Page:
Does your therapist notice your dissociation before you do?

Lostvoice

Learning
I’m not sure she notices it at all. I mean some times I’ll get the “where are you right now?” question but mostly I’m just aware of coming back from dissociation and the confusion that comes with that for me. I think she notices more then she says, if that makes sense?
 

ninja

MyPTSD Pro
My first therapist usually either don't share her observations or said me but I wasn't able to register it. So impossible to know if she discovered it before me. To be fair I start consulting her as a 7 already very traumatized girl who only started to talk after she gave me no other choice. Dissociation was so part of my daily life it was completely normal to me
It can be so challenging to recognize it, and it makes sense that the more it happens the harder it is to recognize. I also think, depending on the person and the particular situation, it can sometimes be safer to allow the dissociation than to poke at it.
No mine does not notice before me. I wish he was better at anticipating because then I could use some of the skills we go through. I get to far into the system and my response is anger that I can’t just...whatever it was I was supposed to be doing. Then the stubborn part kicks in and I’d rather just call it a day.
I'm sorry yours does not notice. Have you talked to him about it at all? Maybe he can start to help you look out for when it happens?
Can you reframe how you feel about it? Can your T teach you what it is they’re seeing so you can stop yourself? If they’re anticipating it maybe yell you that? Are you able to pinpoint what you were thinking right before? I can only guess you’d like to control or be rid of the problem sounds like your T can help you put out the campfire before it burns down the forest.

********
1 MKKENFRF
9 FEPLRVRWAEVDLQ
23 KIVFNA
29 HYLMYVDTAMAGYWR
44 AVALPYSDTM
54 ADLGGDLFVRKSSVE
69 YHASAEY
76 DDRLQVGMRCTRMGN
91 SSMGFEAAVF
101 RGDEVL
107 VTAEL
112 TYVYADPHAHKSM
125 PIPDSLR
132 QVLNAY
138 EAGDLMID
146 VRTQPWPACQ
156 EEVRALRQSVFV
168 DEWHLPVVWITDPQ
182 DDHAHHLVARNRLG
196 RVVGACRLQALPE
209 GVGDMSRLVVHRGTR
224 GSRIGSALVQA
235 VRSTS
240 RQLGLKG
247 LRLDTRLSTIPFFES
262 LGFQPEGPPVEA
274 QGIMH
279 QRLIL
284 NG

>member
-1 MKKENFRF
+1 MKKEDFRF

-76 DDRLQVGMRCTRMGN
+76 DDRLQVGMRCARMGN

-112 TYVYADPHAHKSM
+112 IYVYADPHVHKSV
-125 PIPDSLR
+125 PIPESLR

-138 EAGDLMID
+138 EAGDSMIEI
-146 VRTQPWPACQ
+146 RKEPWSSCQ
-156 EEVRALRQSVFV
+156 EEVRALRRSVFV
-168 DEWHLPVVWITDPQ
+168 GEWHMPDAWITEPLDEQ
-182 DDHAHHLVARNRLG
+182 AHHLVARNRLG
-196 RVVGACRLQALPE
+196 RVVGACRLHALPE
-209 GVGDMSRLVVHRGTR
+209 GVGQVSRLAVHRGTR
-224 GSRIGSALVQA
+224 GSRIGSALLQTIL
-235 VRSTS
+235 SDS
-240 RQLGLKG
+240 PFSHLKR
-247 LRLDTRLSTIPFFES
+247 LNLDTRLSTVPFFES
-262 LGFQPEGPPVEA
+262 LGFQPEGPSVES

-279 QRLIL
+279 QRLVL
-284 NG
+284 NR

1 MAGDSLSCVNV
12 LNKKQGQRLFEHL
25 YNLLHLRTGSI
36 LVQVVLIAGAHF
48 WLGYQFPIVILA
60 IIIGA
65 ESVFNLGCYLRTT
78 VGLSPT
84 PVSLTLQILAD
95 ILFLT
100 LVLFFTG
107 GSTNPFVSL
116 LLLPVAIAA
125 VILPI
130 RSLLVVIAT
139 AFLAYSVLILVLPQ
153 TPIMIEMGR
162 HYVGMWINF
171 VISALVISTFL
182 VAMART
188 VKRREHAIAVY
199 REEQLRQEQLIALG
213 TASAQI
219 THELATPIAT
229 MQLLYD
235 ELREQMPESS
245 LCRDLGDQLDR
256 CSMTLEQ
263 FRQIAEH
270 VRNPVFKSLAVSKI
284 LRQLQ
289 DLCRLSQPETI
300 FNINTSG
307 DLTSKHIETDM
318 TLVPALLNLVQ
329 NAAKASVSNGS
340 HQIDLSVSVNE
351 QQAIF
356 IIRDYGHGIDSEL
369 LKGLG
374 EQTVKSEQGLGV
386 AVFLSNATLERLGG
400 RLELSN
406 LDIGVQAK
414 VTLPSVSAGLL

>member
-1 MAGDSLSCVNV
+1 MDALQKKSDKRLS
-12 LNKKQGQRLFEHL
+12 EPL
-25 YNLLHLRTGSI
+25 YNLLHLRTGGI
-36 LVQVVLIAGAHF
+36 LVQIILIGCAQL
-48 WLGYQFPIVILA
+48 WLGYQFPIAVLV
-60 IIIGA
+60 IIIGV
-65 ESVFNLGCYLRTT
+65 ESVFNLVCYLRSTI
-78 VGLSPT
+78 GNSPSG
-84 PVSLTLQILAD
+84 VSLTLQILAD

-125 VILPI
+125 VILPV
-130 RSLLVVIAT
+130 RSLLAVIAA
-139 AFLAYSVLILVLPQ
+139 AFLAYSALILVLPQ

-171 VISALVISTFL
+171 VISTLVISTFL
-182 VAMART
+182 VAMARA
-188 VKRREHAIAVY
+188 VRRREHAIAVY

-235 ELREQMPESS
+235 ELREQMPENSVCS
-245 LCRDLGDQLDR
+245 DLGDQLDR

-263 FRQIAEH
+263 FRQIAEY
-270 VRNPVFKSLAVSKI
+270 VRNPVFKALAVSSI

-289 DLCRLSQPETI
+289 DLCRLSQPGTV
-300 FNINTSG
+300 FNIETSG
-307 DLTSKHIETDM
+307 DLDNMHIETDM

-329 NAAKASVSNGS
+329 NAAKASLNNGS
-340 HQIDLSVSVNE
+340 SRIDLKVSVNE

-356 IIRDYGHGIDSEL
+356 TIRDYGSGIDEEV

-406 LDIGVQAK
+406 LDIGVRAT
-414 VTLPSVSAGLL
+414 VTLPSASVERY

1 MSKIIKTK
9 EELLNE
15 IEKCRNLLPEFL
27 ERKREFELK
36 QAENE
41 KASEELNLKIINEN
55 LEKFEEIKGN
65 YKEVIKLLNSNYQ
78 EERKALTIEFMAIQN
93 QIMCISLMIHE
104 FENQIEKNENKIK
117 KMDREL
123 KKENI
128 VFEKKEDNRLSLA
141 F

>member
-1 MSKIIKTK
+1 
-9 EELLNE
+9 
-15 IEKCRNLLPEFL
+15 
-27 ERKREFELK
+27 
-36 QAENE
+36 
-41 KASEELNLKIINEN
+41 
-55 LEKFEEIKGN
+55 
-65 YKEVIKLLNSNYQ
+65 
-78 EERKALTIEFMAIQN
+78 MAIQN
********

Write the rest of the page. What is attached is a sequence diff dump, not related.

I can try to reframe! She tells me my eyes drift away. I know that having trouble getting words to come out of my mouth is a big sign, but once I'm there it's hard to come back..although I do think this has improved recently, and I have been able to start talking again. I think shame and humiliation and powerlessness are particularly bad, maybe because we haven't worked directly with them yet. Maybe that's what signals my T to keep a closer eye out. Hmm.
i never thought to ask, but i believe 100% of my therapists and most of my peer supporters were able to tell before i was during those early years. probably not so much as my awareness of dissociation and skills with the therapy tools have grown. my work with peer supporters has me pretty convinced that the outward tells other people see are more obvious than the inward tells i can only feel. body language really does communicate important messages more accurately than words and we don't get to see our own body language.
I hadn't really thought about it, but this makes so much sense (and knocks the shame down a few pegs) - thank you!
And also anger and frustration with myself that I had ‘wasted’ time and money in another session.
Oh yes....
And stupid because I thought I'd be okay talking about whatever the thing was. There is a part of me who thinks I'm self-aware enough to know whether a topic is okay or too much, and it's taken so much time to get to a place where I can acknowledge that no, in fact, I do not always know.